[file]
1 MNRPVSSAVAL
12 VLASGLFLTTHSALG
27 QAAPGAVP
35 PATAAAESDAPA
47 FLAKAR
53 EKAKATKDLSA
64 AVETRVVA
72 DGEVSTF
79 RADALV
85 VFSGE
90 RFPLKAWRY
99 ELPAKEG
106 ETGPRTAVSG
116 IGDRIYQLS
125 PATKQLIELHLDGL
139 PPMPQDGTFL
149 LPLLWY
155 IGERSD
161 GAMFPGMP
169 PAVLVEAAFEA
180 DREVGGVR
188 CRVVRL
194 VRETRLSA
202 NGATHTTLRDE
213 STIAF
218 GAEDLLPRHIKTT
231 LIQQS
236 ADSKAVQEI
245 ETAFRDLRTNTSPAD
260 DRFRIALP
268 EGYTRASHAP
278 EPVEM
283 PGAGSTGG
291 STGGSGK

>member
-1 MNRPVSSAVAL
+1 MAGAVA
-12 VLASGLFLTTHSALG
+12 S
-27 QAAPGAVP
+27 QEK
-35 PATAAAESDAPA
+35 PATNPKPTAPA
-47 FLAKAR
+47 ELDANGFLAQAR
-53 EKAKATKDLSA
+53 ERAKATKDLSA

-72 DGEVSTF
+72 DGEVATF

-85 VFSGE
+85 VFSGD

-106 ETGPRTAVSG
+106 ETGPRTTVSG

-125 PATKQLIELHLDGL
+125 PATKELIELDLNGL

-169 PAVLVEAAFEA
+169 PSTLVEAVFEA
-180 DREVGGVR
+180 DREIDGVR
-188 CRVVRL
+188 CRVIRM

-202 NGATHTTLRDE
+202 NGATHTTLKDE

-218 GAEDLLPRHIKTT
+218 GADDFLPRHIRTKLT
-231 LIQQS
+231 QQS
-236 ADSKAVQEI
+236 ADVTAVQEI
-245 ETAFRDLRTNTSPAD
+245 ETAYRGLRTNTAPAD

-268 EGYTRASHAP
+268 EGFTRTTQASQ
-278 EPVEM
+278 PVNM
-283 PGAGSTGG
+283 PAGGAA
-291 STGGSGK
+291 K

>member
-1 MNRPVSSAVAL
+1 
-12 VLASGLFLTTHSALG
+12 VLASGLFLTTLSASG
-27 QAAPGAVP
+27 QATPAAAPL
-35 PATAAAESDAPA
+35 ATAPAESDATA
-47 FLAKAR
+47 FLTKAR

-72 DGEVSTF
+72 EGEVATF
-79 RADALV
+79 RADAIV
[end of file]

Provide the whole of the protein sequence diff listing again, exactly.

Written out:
1 MNRPVSSAVAL
12 VLASGLFLTTHSALG
27 QAAPGAVP
35 PATAAAESDAPA
47 FLAKAR
53 EKAKATKDLSA
64 AVETRVVA
72 DGEVSTF
79 RADALV
85 VFSGE
90 RFPLKAWRY
99 ELPAKEG
106 ETGPRTAVSG
116 IGDRIYQLS
125 PATKQLIELHLDGL
139 PPMPQDGTFL
149 LPLLWY
155 IGERSD
161 GAMFPGMP
169 PAVLVEAAFEA
180 DREVGGVR
188 CRVVRL
194 VRETRLSA
202 NGATHTTLRDE
213 STIAF
218 GAEDLLPRHIKTT
231 LIQQS
236 ADSKAVQEI
245 ETAFRDLRTNTSPAD
260 DRFRIALP
268 EGYTRASHAP
278 EPVEM
283 PGAGSTGG
291 STGGSGK

>member
-1 MNRPVSSAVAL
+1 MAGAVA
-12 VLASGLFLTTHSALG
+12 S
-27 QAAPGAVP
+27 QEK
-35 PATAAAESDAPA
+35 PATNPKPTAPA
-47 FLAKAR
+47 ELDANGFLAQAR
-53 EKAKATKDLSA
+53 ERAKATKDLSA

-72 DGEVSTF
+72 DGEVATF

-85 VFSGE
+85 VFSGD

-106 ETGPRTAVSG
+106 ETGPRTTVSG

-125 PATKQLIELHLDGL
+125 PATKELIELDLNGL

-169 PAVLVEAAFEA
+169 PSTLVEAVFEA
-180 DREVGGVR
+180 DREIDGVR
-188 CRVVRL
+188 CRVIRM

-202 NGATHTTLRDE
+202 NGATHTTLKDE

-218 GAEDLLPRHIKTT
+218 GADDFLPRHIRTKLT
-231 LIQQS
+231 QQS
-236 ADSKAVQEI
+236 ADVTAVQEI
-245 ETAFRDLRTNTSPAD
+245 ETAYRGLRTNTAPAD

-268 EGYTRASHAP
+268 EGFTRTTQASQ
-278 EPVEM
+278 PVNM
-283 PGAGSTGG
+283 PAGGAA
-291 STGGSGK
+291 K

>member
-1 MNRPVSSAVAL
+1 
-12 VLASGLFLTTHSALG
+12 VLASGLFLTTLSASG
-27 QAAPGAVP
+27 QATPAAAPL
-35 PATAAAESDAPA
+35 ATAPAESDATA
-47 FLAKAR
+47 FLTKAR

-72 DGEVSTF
+72 EGEVATF
-79 RADALV
+79 RADAIV